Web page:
It has probably been said too many times, but it is worth repeating now. The world economy is at a crossroads. Every major region seems to be at a potential turning point.
It has probably been said too many times, but it is worth repeating now. The world economy is at a crossroads. Every major region seems to be at a potential turning point. In Europe, the leaders of the Eurozone are moving slowly toward more integration, while periodically fighting back against new crises. In the United States, slow growth continues, but various forces seem destined to push the economy either toward recession or faster growth. In China, the economy has landed softly, but the next steps depend on the decisions of a new leadership. And in India, the government has attempted to kick-start the reform process just as the economy seems to have stalled. At the very least, the next year will be an interesting one.
In this issue of the Global Economic Outlook, our economists from around the world offer their perspectives on these and other issues. First, Alexander Borsch discusses the Eurozone situation. He notes that, while the crisis appears to have ebbed in the wake of new policies by the European Central Bank, the underlying problems remain unresolved. He suggests that, other than collapse, the Eurozone has four options to move forward. These range from modest efforts to enforce existing constraints to full-scale integration in the form of a political union.
Next, Carl Steidtmann looks at the US economy and notes that the situation is historically unique. That is, never before has growth “been so anemic for so long.” He demonstrates that, historically, such slow growth usually leads to a recession, or sometimes to accelerated growth, but never to simply more of the same. Thus, we appear to be in new territory. He suggests that the economy has been the beneficiary of “luck and resilience” that are likely to be severely tested in 2013. This will be due to a range of factors, including fiscal policy, headwinds from Europe, and risky monetary policy. Consequently, he sees a high risk of recession.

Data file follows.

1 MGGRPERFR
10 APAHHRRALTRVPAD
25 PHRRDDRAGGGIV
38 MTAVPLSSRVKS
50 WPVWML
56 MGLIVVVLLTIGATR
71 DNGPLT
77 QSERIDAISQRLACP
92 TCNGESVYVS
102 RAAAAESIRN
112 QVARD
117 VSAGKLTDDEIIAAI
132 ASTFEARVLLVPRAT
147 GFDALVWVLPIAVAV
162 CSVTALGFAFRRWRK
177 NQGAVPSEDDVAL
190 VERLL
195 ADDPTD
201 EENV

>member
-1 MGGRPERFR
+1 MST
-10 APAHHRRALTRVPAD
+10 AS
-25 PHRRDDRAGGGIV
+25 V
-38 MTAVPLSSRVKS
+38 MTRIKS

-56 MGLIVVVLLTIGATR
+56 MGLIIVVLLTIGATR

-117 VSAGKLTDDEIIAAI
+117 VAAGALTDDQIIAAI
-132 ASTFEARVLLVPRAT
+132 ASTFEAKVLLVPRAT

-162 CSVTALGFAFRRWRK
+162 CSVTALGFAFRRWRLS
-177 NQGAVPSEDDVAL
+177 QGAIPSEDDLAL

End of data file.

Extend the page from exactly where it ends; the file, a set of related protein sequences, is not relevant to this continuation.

In my examination of China’s economy, I point to evidence that a soft landing is underway. Moreover, I suggest that the current policy regime is likely to modestly boost economic output in the coming months. Yet many questions remain, not the least of which concern the policy choices to be made by the incoming leadership. As such, there is some degree of uncertainty about China’s outlook.
In his article on the British economy, Ian Stewart says that the UK may be turning the corner but not perhaps in the way that many would like. He says that although growth should resume in 2013, the situation warrants concern, given all the remaining problems—both external and internal. He says that “plenty of things could go wrong” and that the UK is headed for a “shaky and tepid recovery.”
In my article on Japan, I indicate that Japan’s economy remains on shaky ground. With severe external headwinds, a highly valued currency, continued deflation, declining real wages, and stagnant consumer spending, Japan is not experiencing a significant recovery. Moreover, the central bank has chosen not to expand its policy of quantitative easing despite falling prices. Finally, a political dispute with China appears to be having a negative impact on the industrial economy. Thus, the outlook for Japan is not especially good.
In his article on India, Pralhad Burli discusses the fact that India’s economy is operating below potential. He says that the outlook for a return to high growth is not especially good. The country faces a number of downside risks, including uncomfortably high inflation, which has restrained the central bank; external headwinds; and an uncertain policy environment. On the other hand, the government has proposed several new reforms that, if enacted, would likely lead to better long-term growth. The problem is that severe political opposition remains. Thus, uncertainty prevails.
Next, I discuss the outlook for Russia. Against the wind of much of the global economy, Russia’s central bank is tightening monetary policy in order to restrain inflation. In the midst of a global slowdown, this is likely to lead to a slowdown in growth. Indeed, there are signs that this is already happening.
Brazil, on the other hand, is moving in a different direction. In my article on Brazil’s economy, I note that the central bank has cut its benchmark interest rate by over 500 basis points in the past year. It has clearly chosen to focus on growth rather than inflation, which remains above the central bank’s target. The outlook, therefore, is for stronger growth next year. The most notable short-term issue is the potential impact of US monetary policy on Brazil’s exchange rate.
Finally, Neha Jain and Satish Raghavendran offer a perspective on the economy of South Korea. At a time when South Korea has achieved an enviable level of affluence, it now faces short-term obstacles to growth. With export demand weakening, the domestic economy is at risk due to excessive consumer debt, accumulated to fund an increasingly consumer-driven economy. Longer term, Neha and Satish point out that South Korea needs to shift the focus of its economy away from manufacturing in favor of services.